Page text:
A quick catch-up with Neil Campbell, head-chef of ROVI
After a quick holiday back home, to the north-west of Scotland, Neil returned to work with the glowing tones of a knock-out review ringing happily in his ear. None other than Marina O’Loughlin – AKA The Sunday Times restaurant critic whose praise everyone covets – gave ROVI the sort of write-up that Neil and his team could only dream of. “Lovely, surprising ROVI”, Marina wrote: “There isn’t a single dish we eat [. . .] that doesn’t have us grinning with astonished delight: the cooking seems to home in on a set of completely new pleasure receptors”. “It was pretty good”, says Neil, in response to the praise: “I read it twice!”.
So, how is ROVI different to the other Ottolenghi restaurants, we wanted to know?
“The menu is veggie-focussed and there is also a real passion to minimise food waste. We are not a kitchen that’s throwing away cauliflower or broccoli stems, for example: these are going to find their way back into the food. It’s where our interest in pickles and ferments comes in as well. Having pickles and fermented foods on the menu is great for two reasons: one is that it’s such fantastic way of injecting tonnes of savoury flavour into a dish and, also, it’s a great way to extend a food’s shelf life. We are playing around at the moment with things pickled in sake lees, for example. The sake gives the pickles such a deep, rich umami flavour it is amazing so we’ll hope to get that onto the menu soon. Having something sitting on the shelf which can last two or three months, rather than having a short best-before date: it feels timeless and real”.
Speaking of timeless and real, how is it to have an open fire grill at the centre of the kitchen and the centre of all-things ROVI when it comes to the menu.
“I love it. I don’t think I could ever go back to any other way of cooking, now that I’m cooking over flames every day. It creates such a respect for the food, I think, and connects all the chefs with the way that things have been done forever. And, absolutely, it makes the food taste incredible: whether you are charring a whole aubergine until the skin falls apart and the flesh is totally smoky or you are just giving something a final ‘kiss’ on the grill, it just imparts such a flavour and texture that would be impossible to create off the flame.”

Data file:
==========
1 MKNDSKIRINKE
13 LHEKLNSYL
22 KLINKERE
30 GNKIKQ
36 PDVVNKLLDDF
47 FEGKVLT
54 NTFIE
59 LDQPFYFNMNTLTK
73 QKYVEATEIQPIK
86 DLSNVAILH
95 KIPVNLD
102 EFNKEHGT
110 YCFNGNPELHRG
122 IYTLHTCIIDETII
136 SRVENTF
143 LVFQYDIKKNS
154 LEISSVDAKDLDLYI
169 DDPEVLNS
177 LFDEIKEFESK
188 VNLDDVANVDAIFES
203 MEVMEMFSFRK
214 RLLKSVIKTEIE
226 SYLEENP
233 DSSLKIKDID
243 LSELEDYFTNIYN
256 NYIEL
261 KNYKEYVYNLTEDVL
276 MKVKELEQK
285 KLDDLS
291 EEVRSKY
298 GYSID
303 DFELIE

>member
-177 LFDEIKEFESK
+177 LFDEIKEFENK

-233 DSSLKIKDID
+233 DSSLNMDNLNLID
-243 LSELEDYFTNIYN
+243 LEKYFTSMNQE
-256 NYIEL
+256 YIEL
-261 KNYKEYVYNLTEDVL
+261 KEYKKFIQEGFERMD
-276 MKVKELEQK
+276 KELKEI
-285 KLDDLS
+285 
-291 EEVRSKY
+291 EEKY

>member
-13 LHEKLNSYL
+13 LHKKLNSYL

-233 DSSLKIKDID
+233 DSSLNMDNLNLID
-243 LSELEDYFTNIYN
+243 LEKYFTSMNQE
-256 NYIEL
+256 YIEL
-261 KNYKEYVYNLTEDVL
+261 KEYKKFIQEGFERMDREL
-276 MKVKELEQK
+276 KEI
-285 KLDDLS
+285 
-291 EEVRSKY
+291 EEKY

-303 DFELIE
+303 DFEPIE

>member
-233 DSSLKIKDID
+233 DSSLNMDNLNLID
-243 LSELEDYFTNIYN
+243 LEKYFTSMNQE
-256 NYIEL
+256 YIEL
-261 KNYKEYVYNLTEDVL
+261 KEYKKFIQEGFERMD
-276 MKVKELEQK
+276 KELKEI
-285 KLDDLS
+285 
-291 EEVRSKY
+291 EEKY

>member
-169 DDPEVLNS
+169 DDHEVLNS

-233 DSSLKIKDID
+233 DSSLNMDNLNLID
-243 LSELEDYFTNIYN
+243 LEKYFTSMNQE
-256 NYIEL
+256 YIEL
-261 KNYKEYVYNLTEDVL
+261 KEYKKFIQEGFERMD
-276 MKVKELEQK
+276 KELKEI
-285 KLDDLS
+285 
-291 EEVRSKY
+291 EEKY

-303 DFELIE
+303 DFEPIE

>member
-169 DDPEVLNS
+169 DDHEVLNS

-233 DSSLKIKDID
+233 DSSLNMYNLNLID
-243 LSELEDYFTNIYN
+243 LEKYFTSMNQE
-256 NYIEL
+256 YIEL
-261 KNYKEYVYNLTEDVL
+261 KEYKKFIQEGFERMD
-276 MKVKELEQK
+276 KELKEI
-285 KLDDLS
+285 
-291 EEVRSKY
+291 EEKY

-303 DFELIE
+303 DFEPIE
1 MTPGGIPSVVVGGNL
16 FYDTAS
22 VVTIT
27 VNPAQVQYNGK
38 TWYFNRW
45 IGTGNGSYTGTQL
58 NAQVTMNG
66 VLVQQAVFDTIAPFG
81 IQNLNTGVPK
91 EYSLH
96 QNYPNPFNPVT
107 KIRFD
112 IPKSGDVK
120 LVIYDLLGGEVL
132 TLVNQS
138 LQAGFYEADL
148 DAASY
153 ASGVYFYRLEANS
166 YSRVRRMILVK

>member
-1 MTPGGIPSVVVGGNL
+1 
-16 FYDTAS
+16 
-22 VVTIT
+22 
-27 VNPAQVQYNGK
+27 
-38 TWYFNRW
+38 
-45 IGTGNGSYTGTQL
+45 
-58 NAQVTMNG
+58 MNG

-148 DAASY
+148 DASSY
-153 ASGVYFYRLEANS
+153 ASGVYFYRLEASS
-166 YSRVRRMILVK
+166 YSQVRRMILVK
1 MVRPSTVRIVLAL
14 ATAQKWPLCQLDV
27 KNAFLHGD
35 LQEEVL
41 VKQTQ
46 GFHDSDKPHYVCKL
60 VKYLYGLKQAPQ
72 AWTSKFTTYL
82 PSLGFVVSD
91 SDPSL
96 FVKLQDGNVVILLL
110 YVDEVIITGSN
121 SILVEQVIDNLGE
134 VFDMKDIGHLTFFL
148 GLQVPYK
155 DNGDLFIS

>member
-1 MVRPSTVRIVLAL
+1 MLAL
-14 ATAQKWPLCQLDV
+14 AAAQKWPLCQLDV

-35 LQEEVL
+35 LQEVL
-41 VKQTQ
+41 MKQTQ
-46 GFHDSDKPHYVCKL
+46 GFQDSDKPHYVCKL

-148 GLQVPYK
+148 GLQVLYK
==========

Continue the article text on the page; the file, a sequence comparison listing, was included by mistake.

And Yotam wanted to know whether it is true that none of the chefs working over the grill have any arm hair any more?!
“Erm, yes! We do have arm hair! We are not working over a blaring open flame so are not in the habit of actually singeing our arms! Cooking over the flame is as much about letting it dye out and cooking over a low or residual heat as it is about cooking over an actual big fire. The thing we do all have, though, is chapped lips: it really dries your lips out working over the grill all day. There is a lot of water drinking in the kitchen that goes on. And chap stick!"
Ixta from the test kitchen wanted to know how you keep morale up with the team, the daily grind of working day-in day-out in a kitchen, where the hours are tough and long.
"I spend a lot of time talking about the produce, getting the chefs as excited and passionate as I am about the ingredients we are using. What they are and where they come from and who supplies them to us. It’s all about the produce and the people for me: knowing where something comes from and the passion behind the person producing something is a complete game changer in terms of respect and humility for the whole process."
What are the favourite dishes on the menu at the moment?
“The lobster crumpet for sure, the tempura stems and herbs. The celeriac schwarma. These are the most popular at the moment. And the parsnip and pecorino croquettes are also really popular: people can never resist a croquette!”
Marina, in her ROVI review, said of the lobster crumpet that she’d ‘happily earmark [it] for my last meal.. . .it’s one of the most exciting things I’ve greedily inhaled in a long mile. Each mouthful reveals something new”. So if Marina is on her desert island eating her last meal, what would you be having on your desert island. You’ve got your open-fire grill, of course.
“Aaaaah, let’s see: I’d have some fresh mackerel to start with, cooked quickly on the grill, served with some fresh lemon and crusty bread. . and then maybe a chicken to follow, spatch-cocked and cooked on the grill with some piri piri sauce. And then pudding I’d seek out some coconuts or mangoes on the island and do something with these. I’d grill them and then work out a way to add some frangipane and build it up from there”.